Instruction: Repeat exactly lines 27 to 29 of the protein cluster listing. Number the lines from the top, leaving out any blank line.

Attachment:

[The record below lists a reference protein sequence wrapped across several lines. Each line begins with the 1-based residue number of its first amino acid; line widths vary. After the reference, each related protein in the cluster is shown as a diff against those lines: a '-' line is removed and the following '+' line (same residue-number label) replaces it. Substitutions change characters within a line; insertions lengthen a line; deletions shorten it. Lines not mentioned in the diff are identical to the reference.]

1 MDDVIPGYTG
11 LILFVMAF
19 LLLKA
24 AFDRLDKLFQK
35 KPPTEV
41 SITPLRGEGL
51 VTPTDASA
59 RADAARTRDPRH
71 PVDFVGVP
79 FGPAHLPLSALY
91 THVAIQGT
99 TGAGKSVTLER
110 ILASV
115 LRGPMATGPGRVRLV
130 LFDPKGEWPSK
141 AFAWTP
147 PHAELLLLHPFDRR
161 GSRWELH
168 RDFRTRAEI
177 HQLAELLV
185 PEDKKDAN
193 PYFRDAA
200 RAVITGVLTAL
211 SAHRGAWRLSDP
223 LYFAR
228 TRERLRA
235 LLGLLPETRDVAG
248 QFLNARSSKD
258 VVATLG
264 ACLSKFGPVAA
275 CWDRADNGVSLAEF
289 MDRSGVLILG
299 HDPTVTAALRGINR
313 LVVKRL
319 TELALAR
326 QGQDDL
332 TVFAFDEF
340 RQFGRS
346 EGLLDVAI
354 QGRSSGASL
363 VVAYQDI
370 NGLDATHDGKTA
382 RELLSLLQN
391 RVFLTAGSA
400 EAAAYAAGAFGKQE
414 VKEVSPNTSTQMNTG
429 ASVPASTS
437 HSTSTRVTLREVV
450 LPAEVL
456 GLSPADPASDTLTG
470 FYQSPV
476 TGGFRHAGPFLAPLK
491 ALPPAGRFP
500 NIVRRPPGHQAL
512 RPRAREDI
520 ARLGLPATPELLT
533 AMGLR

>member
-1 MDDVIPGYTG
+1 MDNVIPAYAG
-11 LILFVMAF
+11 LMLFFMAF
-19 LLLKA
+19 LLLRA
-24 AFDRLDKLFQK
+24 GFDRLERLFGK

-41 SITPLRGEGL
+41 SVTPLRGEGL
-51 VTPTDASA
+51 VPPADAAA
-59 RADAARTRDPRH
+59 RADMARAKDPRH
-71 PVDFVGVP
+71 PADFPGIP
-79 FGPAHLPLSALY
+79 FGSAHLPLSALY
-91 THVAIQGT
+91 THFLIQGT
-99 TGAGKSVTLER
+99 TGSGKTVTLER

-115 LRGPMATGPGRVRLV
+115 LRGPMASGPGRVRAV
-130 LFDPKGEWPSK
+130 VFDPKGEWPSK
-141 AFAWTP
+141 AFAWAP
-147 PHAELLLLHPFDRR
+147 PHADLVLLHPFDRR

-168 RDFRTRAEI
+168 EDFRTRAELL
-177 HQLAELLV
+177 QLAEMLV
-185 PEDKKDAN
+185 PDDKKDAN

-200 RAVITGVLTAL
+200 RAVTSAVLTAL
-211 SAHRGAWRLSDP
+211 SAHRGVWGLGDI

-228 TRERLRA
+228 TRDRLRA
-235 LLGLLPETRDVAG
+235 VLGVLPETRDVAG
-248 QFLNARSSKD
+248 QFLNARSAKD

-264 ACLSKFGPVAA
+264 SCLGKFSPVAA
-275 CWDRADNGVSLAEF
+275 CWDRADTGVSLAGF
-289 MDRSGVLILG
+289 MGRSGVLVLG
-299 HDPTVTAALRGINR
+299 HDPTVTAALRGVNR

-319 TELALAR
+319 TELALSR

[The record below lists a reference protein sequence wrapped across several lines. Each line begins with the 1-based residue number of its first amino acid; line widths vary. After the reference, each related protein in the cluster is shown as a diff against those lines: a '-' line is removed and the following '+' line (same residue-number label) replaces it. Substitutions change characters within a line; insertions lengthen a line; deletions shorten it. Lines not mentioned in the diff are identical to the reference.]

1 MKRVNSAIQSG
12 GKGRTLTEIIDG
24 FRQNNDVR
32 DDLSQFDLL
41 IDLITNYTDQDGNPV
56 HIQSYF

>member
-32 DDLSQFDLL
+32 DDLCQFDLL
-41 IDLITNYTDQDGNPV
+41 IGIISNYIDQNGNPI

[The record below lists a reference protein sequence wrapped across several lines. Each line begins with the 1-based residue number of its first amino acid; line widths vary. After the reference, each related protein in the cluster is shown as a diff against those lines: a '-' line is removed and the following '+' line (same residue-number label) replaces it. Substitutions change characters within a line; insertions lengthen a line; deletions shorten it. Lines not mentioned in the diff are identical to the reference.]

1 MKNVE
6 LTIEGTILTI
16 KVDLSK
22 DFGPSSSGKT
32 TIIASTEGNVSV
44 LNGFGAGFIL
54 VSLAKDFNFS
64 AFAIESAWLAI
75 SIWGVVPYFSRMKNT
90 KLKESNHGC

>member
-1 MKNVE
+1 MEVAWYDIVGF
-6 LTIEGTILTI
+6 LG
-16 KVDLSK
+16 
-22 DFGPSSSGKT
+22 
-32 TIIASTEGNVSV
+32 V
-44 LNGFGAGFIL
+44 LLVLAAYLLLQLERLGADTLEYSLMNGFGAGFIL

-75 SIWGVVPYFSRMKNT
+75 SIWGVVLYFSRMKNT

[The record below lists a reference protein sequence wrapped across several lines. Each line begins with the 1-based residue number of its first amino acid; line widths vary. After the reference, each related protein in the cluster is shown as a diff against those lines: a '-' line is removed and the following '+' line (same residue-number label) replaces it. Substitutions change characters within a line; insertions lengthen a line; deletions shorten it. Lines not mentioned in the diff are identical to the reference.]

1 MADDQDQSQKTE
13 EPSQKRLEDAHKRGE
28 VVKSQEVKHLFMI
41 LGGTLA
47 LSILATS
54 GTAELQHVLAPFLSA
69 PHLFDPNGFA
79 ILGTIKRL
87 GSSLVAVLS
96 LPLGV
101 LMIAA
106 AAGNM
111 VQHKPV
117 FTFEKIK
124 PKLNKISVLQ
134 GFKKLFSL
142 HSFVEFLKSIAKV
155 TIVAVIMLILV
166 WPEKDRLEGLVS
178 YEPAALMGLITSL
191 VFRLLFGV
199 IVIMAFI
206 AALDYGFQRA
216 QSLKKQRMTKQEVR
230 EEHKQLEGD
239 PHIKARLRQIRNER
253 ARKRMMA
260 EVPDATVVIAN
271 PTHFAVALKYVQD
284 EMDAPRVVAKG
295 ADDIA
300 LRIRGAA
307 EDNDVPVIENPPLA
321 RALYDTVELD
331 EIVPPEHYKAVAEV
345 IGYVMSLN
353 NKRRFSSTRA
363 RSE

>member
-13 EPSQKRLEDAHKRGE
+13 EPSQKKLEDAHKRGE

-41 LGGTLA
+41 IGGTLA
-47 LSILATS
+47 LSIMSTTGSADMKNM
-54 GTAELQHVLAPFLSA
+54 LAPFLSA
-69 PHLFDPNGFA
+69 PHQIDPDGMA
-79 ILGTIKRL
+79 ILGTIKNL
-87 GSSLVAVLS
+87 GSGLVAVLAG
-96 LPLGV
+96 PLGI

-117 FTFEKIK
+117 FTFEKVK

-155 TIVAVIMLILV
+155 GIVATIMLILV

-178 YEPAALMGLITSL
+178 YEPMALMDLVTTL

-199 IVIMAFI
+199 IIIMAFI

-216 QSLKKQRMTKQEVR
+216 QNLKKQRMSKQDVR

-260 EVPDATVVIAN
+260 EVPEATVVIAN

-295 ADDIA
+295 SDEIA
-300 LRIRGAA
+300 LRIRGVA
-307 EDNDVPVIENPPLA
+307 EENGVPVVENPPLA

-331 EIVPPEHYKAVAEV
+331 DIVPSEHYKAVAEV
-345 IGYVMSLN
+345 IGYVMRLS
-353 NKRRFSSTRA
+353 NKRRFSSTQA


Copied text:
228 TRERLRA
235 LLGLLPETRDVAG
248 QFLNARSSKD